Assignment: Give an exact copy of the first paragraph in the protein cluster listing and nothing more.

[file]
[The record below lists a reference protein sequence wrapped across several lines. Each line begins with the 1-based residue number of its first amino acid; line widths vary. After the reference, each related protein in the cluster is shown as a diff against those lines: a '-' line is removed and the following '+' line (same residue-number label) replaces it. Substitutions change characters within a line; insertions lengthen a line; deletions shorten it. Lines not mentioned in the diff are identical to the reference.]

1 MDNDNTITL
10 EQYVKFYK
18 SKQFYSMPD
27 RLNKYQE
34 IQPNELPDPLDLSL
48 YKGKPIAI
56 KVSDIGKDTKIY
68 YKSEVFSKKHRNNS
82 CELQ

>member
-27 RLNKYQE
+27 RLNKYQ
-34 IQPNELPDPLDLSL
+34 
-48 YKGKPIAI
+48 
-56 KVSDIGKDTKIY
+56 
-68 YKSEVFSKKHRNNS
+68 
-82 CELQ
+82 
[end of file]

[The record below lists a reference protein sequence wrapped across several lines. Each line begins with the 1-based residue number of its first amino acid; line widths vary. After the reference, each related protein in the cluster is shown as a diff against those lines: a '-' line is removed and the following '+' line (same residue-number label) replaces it. Substitutions change characters within a line; insertions lengthen a line; deletions shorten it. Lines not mentioned in the diff are identical to the reference.]